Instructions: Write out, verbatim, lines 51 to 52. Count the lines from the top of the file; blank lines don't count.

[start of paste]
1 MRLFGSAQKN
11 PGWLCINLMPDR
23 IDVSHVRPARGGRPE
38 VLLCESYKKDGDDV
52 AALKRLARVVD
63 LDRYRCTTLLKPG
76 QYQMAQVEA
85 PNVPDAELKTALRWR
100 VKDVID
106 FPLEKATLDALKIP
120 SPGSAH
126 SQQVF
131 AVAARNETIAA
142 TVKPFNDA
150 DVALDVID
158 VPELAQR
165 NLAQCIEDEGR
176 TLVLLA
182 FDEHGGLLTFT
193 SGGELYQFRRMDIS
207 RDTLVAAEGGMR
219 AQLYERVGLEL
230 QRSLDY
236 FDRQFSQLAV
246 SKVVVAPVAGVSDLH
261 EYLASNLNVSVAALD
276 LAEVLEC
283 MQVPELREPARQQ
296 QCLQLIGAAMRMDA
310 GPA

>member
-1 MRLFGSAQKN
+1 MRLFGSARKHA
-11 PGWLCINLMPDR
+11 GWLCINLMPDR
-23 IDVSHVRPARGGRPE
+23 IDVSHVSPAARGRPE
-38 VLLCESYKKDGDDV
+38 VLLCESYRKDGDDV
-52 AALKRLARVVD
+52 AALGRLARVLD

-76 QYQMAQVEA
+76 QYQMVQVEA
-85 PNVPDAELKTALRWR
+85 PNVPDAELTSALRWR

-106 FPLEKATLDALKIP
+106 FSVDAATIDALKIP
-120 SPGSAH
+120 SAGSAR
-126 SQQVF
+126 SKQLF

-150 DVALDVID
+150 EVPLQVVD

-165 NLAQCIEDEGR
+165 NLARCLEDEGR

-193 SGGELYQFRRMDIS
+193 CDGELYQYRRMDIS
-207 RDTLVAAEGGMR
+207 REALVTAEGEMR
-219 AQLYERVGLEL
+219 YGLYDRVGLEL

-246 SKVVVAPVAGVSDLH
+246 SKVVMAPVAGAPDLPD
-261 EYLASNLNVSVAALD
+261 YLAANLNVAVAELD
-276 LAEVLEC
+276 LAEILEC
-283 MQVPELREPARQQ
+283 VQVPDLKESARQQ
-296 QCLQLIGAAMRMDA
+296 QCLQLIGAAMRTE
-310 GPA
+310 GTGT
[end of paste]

+126 SKQLF

-150 DVALDVID